Martial law in Thailand makes tourists wary
Nations, including U.S., urge caution on Thai travel after army takes over amid political turmoil.
Northwest travel guides
Bangkok’s bustling night life and the popular Phuket beach areas must brace for empty cash registers as the imposition of martial law in Thailand deters vacationers.
Visitors to the country may fall 5 percent this year, the biggest drop since 2009, after governments including the U.S. and Hong Kong advised their citizens to be cautious when traveling to the nation. Foreign arrivals dropped 4.9 percent in the first four months of 2014 from a year earlier to 8.62 million, according to the Thai Department of Tourism.
With tourism accounting for as much as 10 percent of gross domestic product, keeping hotels and shopping malls open and busy is key for Southeast Asia’s second-largest economy, famous for its ancient Buddhist temples and pristine beaches. Over the last decade, Thailand’s travel industry had been bruised as a siege of Bangkok’s Suvarnabhumi airport by protesters and political violence in capital Bangkok prompted airlines to stop services.
“It’s not good for Bangkok and not good for tourism in Thailand,” Mario Hardy, chief operations officer at the Pacific Asia Travel Association in Bangkok, which made the visitor forecast, said Monday. “Tourism is a huge income for the country, so this is not helping.”
Soldiers in the streets
Thailand’s army imposed martial law nationwide after months of political turmoil that brought down the government of Prime Minister Yingluck Shinawatra and tipped the economy into a contraction. The move is not a coup and people should not be concerned, Army Chief Prayuth Chan-Ocha said.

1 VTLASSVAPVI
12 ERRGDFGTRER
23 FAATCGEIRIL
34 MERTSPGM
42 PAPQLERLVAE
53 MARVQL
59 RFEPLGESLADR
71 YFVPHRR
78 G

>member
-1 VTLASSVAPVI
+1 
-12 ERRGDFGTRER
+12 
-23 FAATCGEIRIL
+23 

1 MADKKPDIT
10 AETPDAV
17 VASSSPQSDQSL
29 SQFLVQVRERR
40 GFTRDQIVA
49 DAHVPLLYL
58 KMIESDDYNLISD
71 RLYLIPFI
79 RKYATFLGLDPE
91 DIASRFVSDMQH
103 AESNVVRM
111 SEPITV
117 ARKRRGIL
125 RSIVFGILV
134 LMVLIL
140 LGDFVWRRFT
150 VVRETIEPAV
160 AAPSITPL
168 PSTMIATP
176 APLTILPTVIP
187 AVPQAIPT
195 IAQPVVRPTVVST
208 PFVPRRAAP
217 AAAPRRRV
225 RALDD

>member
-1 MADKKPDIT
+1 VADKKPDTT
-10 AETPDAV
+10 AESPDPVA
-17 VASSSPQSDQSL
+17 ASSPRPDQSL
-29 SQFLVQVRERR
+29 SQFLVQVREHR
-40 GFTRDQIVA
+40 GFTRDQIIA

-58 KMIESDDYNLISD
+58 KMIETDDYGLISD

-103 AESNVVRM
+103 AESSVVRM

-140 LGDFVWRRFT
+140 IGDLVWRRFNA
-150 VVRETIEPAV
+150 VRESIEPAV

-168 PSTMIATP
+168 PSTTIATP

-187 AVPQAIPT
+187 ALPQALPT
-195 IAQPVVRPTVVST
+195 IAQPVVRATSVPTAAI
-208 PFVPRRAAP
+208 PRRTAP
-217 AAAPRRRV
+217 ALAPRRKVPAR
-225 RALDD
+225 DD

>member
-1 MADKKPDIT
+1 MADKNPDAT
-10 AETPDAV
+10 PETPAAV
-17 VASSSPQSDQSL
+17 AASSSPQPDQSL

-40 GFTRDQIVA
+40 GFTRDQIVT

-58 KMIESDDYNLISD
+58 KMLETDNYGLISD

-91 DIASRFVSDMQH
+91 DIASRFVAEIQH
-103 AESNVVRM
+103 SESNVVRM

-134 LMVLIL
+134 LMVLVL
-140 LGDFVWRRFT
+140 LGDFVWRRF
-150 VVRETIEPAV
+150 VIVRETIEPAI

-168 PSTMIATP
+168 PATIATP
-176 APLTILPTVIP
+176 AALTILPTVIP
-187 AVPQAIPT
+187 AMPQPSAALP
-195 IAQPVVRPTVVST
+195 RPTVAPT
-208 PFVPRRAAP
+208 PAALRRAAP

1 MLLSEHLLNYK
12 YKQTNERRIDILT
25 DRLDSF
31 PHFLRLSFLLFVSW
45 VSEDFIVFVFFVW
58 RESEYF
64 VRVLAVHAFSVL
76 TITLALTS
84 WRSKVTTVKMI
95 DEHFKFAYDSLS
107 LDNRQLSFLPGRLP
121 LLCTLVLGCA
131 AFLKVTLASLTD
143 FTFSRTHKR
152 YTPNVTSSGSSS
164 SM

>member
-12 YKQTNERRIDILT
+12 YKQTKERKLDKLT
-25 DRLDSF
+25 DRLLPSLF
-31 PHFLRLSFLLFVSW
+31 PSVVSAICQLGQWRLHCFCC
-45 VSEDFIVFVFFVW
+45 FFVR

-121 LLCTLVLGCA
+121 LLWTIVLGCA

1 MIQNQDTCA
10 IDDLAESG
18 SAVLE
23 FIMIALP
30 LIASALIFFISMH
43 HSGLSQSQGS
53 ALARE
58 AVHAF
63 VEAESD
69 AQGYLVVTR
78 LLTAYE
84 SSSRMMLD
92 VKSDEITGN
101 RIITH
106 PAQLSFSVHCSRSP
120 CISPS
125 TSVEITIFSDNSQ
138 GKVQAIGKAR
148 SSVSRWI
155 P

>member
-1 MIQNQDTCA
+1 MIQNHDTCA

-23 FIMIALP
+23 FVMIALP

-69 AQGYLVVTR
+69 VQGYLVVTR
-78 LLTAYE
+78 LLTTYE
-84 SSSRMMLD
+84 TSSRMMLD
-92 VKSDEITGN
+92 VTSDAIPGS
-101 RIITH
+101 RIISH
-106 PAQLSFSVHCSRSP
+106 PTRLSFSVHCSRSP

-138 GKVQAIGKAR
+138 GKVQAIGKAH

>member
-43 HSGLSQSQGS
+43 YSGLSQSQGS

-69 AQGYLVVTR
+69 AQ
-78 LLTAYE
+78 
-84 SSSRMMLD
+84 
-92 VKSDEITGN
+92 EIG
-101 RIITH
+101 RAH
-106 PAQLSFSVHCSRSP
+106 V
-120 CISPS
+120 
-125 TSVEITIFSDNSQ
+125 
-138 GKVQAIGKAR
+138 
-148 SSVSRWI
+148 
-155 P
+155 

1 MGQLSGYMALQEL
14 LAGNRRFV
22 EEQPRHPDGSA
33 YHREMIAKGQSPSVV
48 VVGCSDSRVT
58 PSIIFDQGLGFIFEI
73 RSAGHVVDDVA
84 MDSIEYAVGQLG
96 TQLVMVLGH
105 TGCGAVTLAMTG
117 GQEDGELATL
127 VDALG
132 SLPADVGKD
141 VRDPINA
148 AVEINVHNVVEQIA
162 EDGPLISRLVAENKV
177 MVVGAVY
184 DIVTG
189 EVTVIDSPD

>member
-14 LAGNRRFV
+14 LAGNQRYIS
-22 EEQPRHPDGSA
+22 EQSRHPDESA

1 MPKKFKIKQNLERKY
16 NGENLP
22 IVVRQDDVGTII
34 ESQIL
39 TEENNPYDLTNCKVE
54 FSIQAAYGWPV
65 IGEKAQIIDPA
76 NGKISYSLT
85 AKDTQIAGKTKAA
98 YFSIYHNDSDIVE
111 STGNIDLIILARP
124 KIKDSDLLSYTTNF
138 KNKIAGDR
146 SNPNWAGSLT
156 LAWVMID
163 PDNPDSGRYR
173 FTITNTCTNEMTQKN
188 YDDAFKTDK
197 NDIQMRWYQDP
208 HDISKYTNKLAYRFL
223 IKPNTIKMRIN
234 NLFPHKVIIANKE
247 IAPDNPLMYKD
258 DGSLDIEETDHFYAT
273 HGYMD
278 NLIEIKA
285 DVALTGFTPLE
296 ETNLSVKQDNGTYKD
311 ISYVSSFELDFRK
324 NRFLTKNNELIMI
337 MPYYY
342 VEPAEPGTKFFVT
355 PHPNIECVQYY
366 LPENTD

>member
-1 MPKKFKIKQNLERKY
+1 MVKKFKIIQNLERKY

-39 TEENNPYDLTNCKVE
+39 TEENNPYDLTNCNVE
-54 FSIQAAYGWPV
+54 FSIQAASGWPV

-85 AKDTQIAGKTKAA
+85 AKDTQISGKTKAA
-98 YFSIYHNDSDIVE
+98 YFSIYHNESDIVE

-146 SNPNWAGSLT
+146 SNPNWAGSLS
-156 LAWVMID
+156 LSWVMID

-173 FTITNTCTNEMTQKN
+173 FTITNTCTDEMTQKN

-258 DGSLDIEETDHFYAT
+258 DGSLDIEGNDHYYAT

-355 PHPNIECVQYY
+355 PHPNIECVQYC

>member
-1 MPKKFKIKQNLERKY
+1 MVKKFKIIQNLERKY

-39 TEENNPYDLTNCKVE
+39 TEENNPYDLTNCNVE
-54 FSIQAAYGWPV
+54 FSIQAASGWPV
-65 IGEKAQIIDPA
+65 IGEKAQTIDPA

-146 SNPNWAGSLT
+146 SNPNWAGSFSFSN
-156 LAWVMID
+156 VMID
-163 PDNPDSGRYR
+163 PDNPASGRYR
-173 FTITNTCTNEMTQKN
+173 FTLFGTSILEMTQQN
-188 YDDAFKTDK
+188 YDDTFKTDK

The military is seeking to restore order and is asking political groups to halt their protests, he said. Soldiers and military vehicles were on the streets of Bangkok, although no curfew has been imposed.
The U.S. Embassy in Bangkok and the Hong Kong government on Monday issued warnings to citizens to be cautious when traveling in Thailand, where protests began in October. (The U.S. State Department earlier issued a travel alert.) The Russian and Malaysian governments did as well.
Bangkok, which hosts more than half of the foreigners coming into the country, already posted a 14 percent decline in visitors in the first four months of this year, DBS Group Holdings Ltd.’s research arm said in a May 16 report.
The hotel occupancy rate has now fallen by about 13 percentage points compared with the third quarter of last year, while the monthly number of tourists is down by about 450,000, DBS said.
News coming out of Bangkok is making travelers like Rachel Tan and Maria Joseph Khoo in Singapore think twice about visiting Thailand.
Tan is reconsidering a trip to Bangkok with her boyfriend and her mother this Sunday, while Khoo is looking for an alternative destination after her parents objected to her plan to visit the country in June.
“I would love to go ahead with the trip,” said Tan, an events producer at Marina Bay Sands in Singapore. “But, it would depend on how the government advisory changes.”